Where you can help someone with a mental challenge, especially a mental disability, consider helping them. You will be performing a humane and selfless service for the greater good of our society, and importantly you will be helping someone else be the best version of themselves that they are supposed to be.
ACTIVITIES FOR MENTALLY DISABLED ADULTS AND SOME THINGS YOU NEED TO KNOW IN TERMS OF APPROACH.
Now that you have all the facts and figures and reason(s) why our mental health is so important, hopefully, you’ve decided to do something about it in whatever way you can. Remember that no step to help is too small, and every step makes a world of difference in improving both your mental health and that of those around you who may be living with one mental disability or challenge.
When it comes to helping a person living with a mental challenge though, including someone living with a mental disability, you need to know this. Most often they prefer getting help from an expert in the field because they feel more comfortable that the expert will help without judging or putting them down and making them feel even worse than they feel most times. According to a survey by McKinsey in 2018, 35% of Americans preferred to get help for their mental health issues from a psychiatrist and 30% preferred a therapist.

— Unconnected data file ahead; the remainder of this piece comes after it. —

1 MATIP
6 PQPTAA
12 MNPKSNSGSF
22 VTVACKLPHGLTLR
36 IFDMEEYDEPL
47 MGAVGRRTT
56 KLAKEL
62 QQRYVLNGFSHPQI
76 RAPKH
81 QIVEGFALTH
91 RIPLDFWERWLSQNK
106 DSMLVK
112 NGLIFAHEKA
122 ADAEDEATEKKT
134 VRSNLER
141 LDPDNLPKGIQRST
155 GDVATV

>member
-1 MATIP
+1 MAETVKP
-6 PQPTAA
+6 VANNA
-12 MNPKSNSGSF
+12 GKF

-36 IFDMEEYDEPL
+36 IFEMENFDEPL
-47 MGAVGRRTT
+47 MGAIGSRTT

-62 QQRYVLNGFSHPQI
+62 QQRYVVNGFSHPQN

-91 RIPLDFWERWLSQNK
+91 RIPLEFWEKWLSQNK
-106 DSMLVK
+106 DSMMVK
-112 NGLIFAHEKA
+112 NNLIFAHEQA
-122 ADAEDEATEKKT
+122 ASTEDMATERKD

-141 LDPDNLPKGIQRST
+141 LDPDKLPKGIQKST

Percentage of Respondents in the U.S. Who Reported Poor Mental Health Who Preferred Help From Select Sources as of 2018, By Source. Source: www.mckinsey.com
From this stat, it also shows that a good deal of Americans would prefer to get help from their family or friends. And that means you have a part to play and your friend and/or loved one that is living with a mental disability is hopeful that you can help them unreservedly and without judgment.
If your friend or loved one is living with a mental disability, here are some activities and ways you can help them. And remember that your approach is very important. Treat them with love and mutual respect. Don’t put them down or talk down on them or use words or a demeanor that belittles them or make them feel like they are stupid and of no use. You don’t want them feeling like a burden or liability because this will in turn exacerbate the strain on their mind and worsen the challenge they have.
Having said all this, here are useful activities for mentally disabled adults.
Activity Ideas For Intellectually Disabled And Developmentally Disabled Adults.
Activities for adults with intellectual and developmental disabilities should help engage their cognitive functions more because this is where their challenge lies.
You may also find our article on Activities For 2-Year-Old Autistic Child useful.
The following activities are good cognitive activities for them.
Cognitive games like board games, lego games, and card games are good ways to engage an adult living with an intellectual disability and/or developmental disability. These games engage their thinking and help them think and learn to strategize. They also create thrill and excitement in their brain which is great for their general well-being.
- Board games like Consequences (which is a combination of board and cards), Connect Fours, Charades, and Cranium Cariboo are great board games that an adult living with an intellectual or developmental disability will enjoy. Another good game is Rory’s Story Cubes which will also help them with developing excellent story-telling and writing skills, as well as the Zingo Game.